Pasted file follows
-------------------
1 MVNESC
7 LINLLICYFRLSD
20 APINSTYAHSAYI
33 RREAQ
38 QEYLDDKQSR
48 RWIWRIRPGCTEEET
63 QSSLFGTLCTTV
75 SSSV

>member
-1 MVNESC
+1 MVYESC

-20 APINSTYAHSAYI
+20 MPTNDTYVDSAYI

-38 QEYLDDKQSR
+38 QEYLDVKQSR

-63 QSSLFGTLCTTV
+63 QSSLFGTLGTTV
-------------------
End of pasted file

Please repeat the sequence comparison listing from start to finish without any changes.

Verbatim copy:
1 MVNESC
7 LINLLICYFRLSD
20 APINSTYAHSAYI
33 RREAQ
38 QEYLDDKQSR
48 RWIWRIRPGCTEEET
63 QSSLFGTLCTTV
75 SSSV

>member
-1 MVNESC
+1 MVYESC

-20 APINSTYAHSAYI
+20 MPTNDTYVDSAYI

-38 QEYLDDKQSR
+38 QEYLDVKQSR

-63 QSSLFGTLCTTV
+63 QSSLFGTLGTTV